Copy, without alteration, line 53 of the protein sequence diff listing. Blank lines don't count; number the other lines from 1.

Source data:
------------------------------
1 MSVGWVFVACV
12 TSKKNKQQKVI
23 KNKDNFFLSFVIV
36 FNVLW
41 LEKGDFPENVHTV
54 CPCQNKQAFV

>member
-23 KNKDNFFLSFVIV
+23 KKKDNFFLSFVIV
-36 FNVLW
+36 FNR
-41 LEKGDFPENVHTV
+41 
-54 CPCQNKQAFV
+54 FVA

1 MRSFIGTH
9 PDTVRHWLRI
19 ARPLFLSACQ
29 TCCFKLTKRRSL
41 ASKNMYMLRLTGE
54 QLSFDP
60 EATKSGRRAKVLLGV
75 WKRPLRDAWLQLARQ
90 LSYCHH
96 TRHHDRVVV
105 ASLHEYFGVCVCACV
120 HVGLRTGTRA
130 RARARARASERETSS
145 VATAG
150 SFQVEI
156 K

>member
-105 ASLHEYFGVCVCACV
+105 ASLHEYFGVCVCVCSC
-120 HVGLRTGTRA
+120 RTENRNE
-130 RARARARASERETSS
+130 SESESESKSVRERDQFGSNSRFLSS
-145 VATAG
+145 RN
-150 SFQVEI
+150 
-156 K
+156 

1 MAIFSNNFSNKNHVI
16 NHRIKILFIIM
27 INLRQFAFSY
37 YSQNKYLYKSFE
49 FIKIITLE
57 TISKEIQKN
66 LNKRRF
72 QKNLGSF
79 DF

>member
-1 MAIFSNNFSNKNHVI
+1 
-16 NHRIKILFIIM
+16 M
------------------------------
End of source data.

79 DF